In June 2016, the U.S. Supreme Court struck down a Texas law requiring abortionists to have admitting privileges to a nearby hospital and abortion centers to meet the minimum legal standards for an outpatient surgical center. Five justices determined this law created an “undue burden” on the right to abortion the Court had created in Roe v. Wade in 1973.
Quite apart from the specific holding of the majority, this case is remarkable in another way. It was decided 43 years after the Court had attempted to have the final word on the legal status of the unborn, and it was clear that the issue was still in contention—and would continue to be so.
Indeed, Justice Clarence Thomas’ dissent specifically rejected the idea that the Court’s abortion cases had been correctly decided. More importantly, four decades after Roe, states like Texas were still pursuing legislation at odds with the abortion-on-demand regime introduced by that case and by its companion, Doe v. Bolton.
What explains the remarkable endurance of the pro-life cause so long after its most significant legal defeat? Part of the answer lies in the history of that movement, recounted carefully and admirably by Daniel K. Williams, a professor of history at the University of West Georgia, in Defenders of the Unborn.
Professor Williams’ book is not a discussion of the legal history of abortion but instead a description of the social and political movement that developed first to prevent liberalization of abortion laws, and then turned to forestalling the acceptance of elective abortion and ultimately to restoring to the law legal protection of unborn children.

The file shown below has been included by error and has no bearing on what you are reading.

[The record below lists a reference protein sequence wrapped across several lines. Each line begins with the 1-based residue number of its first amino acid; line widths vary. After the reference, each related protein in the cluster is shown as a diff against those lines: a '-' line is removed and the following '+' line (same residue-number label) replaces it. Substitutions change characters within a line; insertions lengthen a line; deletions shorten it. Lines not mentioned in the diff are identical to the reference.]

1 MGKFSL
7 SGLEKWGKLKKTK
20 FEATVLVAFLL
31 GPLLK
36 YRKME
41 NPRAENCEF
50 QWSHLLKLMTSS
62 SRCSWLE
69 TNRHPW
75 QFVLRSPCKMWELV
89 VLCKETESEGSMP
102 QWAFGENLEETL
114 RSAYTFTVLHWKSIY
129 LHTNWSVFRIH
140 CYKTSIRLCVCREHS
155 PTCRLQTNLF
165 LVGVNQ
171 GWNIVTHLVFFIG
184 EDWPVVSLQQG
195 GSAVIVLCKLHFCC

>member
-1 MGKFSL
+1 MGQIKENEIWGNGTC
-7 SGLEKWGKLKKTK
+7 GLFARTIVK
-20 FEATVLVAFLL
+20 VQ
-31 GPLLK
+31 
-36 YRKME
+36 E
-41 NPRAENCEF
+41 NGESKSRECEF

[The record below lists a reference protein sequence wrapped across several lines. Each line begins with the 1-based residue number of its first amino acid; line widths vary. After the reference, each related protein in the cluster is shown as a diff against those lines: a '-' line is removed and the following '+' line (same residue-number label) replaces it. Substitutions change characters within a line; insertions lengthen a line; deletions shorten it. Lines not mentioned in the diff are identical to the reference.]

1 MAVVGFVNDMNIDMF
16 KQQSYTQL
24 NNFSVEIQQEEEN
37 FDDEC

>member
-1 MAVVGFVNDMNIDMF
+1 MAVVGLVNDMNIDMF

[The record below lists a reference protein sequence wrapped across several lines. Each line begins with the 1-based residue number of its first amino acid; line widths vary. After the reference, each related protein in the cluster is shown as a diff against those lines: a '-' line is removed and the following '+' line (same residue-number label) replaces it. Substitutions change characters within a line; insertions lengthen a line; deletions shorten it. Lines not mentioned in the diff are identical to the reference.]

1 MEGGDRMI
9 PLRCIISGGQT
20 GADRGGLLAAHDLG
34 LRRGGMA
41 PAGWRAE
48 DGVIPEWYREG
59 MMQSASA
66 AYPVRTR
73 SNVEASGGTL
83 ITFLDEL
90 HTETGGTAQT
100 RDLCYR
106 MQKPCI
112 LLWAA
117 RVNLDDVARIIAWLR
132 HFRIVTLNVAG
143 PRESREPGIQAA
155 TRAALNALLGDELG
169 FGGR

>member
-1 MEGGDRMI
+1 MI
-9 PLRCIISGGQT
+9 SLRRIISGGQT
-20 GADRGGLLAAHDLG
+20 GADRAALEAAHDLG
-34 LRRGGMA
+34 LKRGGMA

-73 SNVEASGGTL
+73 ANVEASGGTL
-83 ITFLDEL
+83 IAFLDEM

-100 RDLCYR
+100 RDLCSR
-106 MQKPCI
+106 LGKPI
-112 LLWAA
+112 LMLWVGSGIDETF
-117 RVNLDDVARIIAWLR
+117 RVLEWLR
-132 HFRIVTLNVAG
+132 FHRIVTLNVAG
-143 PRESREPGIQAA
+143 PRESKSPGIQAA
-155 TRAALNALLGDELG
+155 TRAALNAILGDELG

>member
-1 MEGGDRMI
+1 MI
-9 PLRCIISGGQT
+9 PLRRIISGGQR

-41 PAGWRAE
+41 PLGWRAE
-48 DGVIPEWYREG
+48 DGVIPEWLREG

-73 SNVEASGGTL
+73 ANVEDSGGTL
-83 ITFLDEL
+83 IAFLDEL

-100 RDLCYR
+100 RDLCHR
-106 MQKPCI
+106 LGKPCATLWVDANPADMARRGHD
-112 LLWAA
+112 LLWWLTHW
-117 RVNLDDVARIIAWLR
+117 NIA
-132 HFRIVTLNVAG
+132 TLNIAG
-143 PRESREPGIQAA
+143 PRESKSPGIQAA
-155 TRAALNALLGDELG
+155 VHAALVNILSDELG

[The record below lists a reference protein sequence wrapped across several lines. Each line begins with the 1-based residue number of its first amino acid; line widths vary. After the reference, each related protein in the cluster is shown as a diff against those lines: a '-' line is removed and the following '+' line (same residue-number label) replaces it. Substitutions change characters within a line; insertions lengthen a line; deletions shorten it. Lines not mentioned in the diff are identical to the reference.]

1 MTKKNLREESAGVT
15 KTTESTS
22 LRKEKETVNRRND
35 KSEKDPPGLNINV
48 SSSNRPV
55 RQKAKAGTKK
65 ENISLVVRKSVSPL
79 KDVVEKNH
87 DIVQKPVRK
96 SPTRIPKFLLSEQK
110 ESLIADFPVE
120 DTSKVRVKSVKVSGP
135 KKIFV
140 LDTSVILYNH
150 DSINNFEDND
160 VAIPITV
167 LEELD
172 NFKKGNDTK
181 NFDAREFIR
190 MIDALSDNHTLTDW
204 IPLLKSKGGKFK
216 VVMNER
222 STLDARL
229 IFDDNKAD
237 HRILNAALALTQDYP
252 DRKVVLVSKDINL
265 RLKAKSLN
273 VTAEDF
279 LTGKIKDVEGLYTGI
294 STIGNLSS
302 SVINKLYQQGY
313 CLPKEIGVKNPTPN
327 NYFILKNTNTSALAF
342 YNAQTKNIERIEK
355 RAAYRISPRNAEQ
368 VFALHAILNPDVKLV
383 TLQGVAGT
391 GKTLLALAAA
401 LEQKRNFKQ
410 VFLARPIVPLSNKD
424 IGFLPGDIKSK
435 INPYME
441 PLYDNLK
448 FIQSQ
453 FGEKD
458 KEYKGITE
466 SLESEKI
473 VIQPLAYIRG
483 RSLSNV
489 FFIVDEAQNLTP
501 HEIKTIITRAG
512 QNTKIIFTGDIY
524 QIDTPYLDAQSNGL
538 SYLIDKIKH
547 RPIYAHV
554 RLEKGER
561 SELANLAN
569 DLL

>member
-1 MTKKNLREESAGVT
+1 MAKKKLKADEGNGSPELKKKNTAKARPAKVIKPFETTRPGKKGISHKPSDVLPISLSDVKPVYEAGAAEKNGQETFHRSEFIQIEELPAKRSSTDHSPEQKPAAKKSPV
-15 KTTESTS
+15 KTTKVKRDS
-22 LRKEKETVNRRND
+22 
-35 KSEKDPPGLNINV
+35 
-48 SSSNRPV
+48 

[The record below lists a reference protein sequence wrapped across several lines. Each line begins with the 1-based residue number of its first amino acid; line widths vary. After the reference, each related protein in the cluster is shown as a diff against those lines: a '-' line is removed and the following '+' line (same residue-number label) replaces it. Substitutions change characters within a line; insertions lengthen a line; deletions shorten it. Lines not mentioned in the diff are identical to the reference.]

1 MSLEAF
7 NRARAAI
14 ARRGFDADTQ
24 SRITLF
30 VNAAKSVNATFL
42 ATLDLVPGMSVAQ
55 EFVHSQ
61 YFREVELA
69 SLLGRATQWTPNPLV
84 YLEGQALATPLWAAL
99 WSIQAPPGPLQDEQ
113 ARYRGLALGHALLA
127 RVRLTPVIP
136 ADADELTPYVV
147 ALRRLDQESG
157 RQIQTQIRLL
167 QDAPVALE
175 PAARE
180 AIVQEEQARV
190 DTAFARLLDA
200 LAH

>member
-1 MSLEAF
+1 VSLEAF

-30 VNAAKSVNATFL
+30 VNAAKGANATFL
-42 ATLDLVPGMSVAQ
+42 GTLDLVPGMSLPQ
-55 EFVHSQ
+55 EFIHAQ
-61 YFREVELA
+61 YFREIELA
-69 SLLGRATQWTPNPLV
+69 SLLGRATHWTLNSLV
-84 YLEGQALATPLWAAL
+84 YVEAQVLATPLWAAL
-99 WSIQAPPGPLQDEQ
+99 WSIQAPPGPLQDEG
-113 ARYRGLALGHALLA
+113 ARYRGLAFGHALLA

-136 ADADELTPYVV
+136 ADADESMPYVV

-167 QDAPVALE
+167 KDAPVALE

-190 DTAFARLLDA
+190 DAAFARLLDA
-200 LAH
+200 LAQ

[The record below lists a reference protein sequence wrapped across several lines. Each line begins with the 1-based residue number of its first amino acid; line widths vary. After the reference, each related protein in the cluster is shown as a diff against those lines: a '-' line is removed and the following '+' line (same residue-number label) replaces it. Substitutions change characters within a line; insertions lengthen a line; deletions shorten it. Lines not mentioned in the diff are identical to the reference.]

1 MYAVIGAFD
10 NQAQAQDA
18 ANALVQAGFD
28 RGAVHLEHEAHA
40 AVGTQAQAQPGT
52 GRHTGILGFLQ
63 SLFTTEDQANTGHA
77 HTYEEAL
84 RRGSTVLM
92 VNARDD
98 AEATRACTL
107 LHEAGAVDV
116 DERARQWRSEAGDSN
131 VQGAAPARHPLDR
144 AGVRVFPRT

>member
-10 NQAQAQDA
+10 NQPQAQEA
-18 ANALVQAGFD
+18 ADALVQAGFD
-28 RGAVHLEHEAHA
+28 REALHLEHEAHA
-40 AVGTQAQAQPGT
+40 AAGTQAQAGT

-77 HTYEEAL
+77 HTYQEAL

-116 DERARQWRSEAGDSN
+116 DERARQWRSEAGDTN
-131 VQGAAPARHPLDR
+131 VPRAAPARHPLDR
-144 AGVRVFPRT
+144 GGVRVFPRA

The narrative of Defenders of the Unborn begins with a 1937 meeting of the National Federation of Catholic Physicians’ Guilds at which the doctors forcefully rebuked nascent stirrings of approval for abortion in some circumstances. This, they said, reduced humans to the “level of a beast” and destroyed “the essential dignity of man.”
In the next decades, increasing acceptance of contraception was followed by increasingly assertive arguments for abortion, gaining real legal traction with the American Law Institute’s 1959 endorsement of abortion in difficult circumstances when approved by doctors.
This, in turn, initiated a decade of legislative battles beginning in California. Defenders of the Unborn describes these battles and the increasingly well-organized forces taking the side of unborn children. The successes and defeats in these political battles are described in a compelling narrative that couples comprehensiveness and readability.